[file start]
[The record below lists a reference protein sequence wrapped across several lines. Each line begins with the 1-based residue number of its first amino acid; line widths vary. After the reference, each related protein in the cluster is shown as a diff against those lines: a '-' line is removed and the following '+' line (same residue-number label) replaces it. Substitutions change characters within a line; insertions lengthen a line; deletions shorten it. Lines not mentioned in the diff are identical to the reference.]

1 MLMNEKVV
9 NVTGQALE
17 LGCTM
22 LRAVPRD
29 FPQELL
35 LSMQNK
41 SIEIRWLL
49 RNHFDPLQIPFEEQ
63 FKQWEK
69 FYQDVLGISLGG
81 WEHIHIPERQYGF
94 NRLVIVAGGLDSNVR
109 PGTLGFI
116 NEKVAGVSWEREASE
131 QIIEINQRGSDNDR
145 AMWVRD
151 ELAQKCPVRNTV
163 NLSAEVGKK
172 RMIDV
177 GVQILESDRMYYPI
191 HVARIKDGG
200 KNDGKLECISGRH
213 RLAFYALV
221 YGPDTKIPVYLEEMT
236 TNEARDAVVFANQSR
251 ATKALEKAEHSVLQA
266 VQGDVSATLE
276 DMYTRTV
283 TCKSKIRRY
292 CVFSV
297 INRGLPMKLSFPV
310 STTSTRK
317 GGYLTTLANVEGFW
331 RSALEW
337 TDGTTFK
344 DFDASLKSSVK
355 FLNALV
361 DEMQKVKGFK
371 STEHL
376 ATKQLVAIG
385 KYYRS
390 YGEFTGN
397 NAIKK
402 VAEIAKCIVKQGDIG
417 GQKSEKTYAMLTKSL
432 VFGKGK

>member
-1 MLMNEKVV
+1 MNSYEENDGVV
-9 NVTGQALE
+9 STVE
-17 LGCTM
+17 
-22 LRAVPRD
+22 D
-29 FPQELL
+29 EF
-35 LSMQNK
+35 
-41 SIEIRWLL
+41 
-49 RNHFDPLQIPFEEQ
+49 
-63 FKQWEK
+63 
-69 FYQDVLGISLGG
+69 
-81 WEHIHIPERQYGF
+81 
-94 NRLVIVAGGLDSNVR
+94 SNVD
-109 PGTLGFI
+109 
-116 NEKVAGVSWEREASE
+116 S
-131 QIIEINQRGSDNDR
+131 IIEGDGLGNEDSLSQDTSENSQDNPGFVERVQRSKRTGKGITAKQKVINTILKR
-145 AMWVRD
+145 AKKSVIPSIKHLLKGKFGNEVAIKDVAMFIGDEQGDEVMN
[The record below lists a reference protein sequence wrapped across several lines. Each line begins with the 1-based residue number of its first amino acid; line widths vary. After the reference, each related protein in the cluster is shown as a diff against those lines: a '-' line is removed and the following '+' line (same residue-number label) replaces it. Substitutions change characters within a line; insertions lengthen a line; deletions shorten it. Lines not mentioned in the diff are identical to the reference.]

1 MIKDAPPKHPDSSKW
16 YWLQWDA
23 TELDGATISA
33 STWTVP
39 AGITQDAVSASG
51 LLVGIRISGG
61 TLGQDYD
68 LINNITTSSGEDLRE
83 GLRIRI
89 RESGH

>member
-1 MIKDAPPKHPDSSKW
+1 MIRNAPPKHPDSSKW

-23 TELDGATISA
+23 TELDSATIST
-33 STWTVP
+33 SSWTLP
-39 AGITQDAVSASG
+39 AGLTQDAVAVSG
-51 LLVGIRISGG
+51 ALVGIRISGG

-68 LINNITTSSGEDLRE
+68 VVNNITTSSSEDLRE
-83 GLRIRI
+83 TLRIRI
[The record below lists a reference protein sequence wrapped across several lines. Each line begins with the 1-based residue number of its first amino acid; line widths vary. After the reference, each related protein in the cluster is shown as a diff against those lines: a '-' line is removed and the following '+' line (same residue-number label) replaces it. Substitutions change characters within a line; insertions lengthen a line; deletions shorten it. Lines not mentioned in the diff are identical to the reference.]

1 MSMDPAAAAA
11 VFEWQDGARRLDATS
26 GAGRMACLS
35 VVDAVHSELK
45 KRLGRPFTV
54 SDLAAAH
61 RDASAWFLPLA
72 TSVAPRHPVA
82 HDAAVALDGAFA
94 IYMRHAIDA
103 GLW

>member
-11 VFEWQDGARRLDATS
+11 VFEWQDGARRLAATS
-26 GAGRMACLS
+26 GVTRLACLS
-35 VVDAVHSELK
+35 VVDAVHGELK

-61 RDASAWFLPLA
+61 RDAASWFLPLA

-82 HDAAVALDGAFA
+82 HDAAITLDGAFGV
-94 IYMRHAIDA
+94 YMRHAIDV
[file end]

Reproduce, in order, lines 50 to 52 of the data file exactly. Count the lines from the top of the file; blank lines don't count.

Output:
+1 MNSYEENDGVV
-9 NVTGQALE
+9 STVE